What I Believe (for now) About Teaching, Learning, and Schooling
A young boy stands on a beach surrounded by thousands of starfish stranded in the sand. The boy picks them up one at a time and tosses them back into the water. An older gentleman walks to his side and says, "Young man, you are wasting your time. There are too many. You cannot even HOPE to make a difference." The boy smiles at him, picks up another starfish and tosses it into the water, then says, "I made a difference to that one."
Teachers may sometimes feel like that boy on the beach, as if we are fighting a losing battle against cultural diversity in the classroom, learning difficulties, standardized testing, resistant parents, and politics in education. But, we must remember the most important component in education: the children. And, like that boy on the beach, we must strive to make a difference, one step at a time. During my field experience, I observed teachers who were striving to make a difference one student at a time; they treated their students as individuals and not as carbon copies of one another. Because of the dedication and stamina required, I believe that teaching is a calling not a profession. Profession, to me, suggests that one will do the minimum amount of work required, while calling suggests a dedication that goes beyond "job description." I believe truly effective teachers love learning and will never stop learning new things on a personal level. In addition, I believe teachers should be "guides" and not "leaders." A guide is authoritative, points a student toward a path of self-discovery, is on hand for advice, and answers questions students may have along the way. A leader, on the other hand, is authoritarian and drags students on a predestined path that leaves little room for diversion or discovery. As a teacher of literature, I hope I will not "spoon feed" interpretation to my students and, instead, give them just a little appetizer to make them hungry enough to nourish their own interpretive skills. I believe the most effective teachers adhere to the five tenets of constructivist teaching by seeking students' points of view, structuring lessons to challenge students' suppositions, recognizing that students must attach relevance to the curriculum, structuring lessons around big ideas instead of tidbits of information, and assessing student learning in the context of classroom investigations rather than as separate events (Brooks & Brooks 21). None of this will be easy, of course, and I may often feel like that boy on the beach tackling that pile of stranded starfish. However, as George Wood points out in Schools that Work, "there has [always] been a person or persons who began the process of developing a school vision" (235). If someone has to start a new trend in education, a dedicated teacher will not sit around waiting for that someone to be "someone else."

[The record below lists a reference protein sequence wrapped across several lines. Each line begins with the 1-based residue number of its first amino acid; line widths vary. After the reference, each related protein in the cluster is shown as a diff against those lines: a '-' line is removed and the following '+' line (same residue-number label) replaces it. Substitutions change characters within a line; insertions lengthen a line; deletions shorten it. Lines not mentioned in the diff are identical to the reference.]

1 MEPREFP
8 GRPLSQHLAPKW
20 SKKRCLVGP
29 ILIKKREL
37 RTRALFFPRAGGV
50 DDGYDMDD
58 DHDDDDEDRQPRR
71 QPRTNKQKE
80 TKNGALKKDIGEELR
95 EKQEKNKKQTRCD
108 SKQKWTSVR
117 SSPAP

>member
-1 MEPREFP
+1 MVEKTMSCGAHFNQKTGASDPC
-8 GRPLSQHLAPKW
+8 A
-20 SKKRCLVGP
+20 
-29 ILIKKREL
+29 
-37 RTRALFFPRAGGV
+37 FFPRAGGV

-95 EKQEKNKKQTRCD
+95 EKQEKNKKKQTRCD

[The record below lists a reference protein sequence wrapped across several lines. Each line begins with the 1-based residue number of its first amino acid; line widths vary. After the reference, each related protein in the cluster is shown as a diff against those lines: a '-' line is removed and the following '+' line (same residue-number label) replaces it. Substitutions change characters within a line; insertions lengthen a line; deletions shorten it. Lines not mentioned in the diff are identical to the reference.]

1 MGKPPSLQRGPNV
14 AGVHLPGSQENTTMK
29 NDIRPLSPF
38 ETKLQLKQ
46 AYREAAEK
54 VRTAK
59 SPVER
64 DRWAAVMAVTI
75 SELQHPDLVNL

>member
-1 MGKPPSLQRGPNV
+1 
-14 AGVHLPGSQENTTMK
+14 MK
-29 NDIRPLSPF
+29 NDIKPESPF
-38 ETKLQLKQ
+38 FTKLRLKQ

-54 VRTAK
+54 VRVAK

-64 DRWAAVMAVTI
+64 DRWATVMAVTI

But teaching is not an...